When you install WebStorm, it allows you to choose from other IDE's for it to base it's hot keys on. So if you are switching from another IDE, it makes it a very easy transition and productivity is not adversely affected by having to learn new hot keys.
Pro Built-in terminal/run tools
WebStorm (and really all of the IntelliJ IDEs) support the plugins throughout their plugin ecosystem which leaves you with 100s of tools to handle your automation tasks. There is a wide range of build-related plugins that help you by having pre-defined commands to execute with the click of a button. Out of any other IDE, WebStorm has by far the most coverage when it comes to tools for your development workflow.
Pro CSS pre-processor support
WebStorm has built-in support for Sass which is one of the most stable and powerful CSS extension languages.
WebStorm has built-in support for CoffeeScript and Dart.
Pro Support for Karma test runner
Karma allows you to execute unit tests and monitor code coverage. You can read more about using Karma with WebStorm here.
Pro Theme support / tweaking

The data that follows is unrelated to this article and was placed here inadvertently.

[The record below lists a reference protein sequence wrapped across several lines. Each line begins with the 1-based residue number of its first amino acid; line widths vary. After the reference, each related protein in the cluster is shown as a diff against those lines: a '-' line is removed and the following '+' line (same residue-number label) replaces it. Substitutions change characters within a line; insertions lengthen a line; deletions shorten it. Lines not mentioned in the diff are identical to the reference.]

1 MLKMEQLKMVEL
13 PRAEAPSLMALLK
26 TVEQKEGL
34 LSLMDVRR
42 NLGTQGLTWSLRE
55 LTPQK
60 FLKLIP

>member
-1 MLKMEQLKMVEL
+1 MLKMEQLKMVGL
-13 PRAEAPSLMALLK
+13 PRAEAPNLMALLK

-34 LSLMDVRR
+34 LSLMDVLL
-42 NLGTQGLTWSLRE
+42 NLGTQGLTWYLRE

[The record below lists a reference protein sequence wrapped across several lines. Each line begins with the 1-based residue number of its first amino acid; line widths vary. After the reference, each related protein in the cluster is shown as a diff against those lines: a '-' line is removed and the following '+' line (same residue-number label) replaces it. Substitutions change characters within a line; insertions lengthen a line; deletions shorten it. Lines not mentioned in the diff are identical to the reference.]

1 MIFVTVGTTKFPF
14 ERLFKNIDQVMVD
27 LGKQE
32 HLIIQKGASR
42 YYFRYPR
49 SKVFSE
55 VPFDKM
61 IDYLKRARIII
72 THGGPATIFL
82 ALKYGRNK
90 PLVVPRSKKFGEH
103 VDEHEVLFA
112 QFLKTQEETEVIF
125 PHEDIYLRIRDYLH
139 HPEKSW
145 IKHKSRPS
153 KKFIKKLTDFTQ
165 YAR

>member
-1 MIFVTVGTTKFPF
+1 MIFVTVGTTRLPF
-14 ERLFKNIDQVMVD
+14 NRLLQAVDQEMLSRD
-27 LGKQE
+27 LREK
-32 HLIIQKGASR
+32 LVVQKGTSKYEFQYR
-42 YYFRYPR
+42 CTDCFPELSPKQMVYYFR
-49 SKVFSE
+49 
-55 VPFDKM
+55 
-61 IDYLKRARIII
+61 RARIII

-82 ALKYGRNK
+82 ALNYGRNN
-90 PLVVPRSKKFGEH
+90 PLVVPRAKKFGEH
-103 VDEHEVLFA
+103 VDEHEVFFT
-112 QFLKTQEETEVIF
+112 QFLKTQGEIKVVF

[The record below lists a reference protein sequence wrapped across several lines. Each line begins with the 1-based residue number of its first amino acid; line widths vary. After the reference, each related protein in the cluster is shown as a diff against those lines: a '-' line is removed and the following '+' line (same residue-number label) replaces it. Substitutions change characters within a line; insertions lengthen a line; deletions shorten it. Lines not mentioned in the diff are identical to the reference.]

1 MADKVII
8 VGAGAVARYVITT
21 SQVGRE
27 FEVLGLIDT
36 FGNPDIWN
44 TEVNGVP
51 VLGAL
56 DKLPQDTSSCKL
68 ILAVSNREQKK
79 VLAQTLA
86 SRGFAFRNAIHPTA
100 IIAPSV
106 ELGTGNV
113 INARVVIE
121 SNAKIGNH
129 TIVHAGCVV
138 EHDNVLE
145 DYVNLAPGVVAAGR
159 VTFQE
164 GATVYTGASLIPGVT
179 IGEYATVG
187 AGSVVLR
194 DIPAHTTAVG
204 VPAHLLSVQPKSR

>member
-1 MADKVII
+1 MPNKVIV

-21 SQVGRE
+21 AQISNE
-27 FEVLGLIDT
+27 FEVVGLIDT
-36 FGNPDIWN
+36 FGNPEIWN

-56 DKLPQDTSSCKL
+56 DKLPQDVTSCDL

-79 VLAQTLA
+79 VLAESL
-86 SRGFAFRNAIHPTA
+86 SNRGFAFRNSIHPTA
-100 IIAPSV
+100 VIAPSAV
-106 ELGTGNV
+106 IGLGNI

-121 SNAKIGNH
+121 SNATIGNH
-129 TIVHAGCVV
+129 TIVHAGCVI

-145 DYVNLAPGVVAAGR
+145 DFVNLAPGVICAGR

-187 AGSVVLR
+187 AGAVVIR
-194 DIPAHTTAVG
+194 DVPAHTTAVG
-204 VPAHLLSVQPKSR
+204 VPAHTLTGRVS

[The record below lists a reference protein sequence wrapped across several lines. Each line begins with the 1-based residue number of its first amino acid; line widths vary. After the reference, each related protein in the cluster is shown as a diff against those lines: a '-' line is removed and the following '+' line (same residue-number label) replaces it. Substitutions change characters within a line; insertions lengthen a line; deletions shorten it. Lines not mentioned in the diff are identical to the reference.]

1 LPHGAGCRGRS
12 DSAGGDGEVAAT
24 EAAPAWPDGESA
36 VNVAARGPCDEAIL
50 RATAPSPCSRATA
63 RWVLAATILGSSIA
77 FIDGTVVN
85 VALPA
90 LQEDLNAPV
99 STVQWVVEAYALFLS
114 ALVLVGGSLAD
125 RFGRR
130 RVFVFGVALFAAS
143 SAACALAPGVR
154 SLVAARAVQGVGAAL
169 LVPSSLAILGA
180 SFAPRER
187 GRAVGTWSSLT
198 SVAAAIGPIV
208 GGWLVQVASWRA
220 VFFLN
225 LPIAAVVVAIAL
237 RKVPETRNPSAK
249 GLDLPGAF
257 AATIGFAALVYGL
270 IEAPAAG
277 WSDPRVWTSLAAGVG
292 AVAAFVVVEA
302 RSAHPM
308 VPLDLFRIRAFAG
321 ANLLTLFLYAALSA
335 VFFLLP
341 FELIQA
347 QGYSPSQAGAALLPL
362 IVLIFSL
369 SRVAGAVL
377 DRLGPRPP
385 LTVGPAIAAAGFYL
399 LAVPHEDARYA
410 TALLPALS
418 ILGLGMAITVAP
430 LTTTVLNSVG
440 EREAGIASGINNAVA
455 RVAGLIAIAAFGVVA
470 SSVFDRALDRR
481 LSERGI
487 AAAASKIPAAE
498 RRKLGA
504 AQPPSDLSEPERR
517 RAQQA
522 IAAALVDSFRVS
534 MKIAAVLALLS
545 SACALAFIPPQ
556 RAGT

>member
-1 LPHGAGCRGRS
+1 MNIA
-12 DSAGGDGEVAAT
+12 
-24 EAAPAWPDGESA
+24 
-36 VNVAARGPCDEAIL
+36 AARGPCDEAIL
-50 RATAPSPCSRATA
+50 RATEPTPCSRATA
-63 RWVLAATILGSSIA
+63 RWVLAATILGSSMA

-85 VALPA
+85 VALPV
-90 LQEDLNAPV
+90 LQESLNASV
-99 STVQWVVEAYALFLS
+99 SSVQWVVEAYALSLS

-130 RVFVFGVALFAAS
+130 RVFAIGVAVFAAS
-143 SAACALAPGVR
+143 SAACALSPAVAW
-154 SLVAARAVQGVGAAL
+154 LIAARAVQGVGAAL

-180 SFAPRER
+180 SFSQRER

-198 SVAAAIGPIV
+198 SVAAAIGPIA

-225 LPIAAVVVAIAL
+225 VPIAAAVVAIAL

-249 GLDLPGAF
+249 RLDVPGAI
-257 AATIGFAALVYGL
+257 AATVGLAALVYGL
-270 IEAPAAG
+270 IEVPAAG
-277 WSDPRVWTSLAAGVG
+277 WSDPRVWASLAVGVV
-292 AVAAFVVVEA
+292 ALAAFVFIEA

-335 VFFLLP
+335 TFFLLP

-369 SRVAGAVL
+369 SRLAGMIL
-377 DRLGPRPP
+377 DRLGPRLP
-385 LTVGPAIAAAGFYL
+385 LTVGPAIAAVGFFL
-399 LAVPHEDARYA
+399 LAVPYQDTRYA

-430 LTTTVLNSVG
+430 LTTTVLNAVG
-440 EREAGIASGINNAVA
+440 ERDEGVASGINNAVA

The theme is very easy to customize to your liking. You can change font-size, colors, highlighting colors, and more.
WebStorm has support for Grunt and Gulp task runners.
Pro Server and client-side debugger
WebStorm has a powerful debugger, with support for conditional breakpoints.
Pro Support for all major VCS systems
Webstorm supports not just Git and Mercurial, but Subversion, CVS, and Perforce as well.
Pro Powerful Code Templates
Code Templates are powered by Apache VTL (Velocity Template Language) and allow for includes, custom variables, conditional blocks, iterators, and live templates.
Pro Really good configurable code formatting
This integrates with other community tools like ESLint and editorconfig.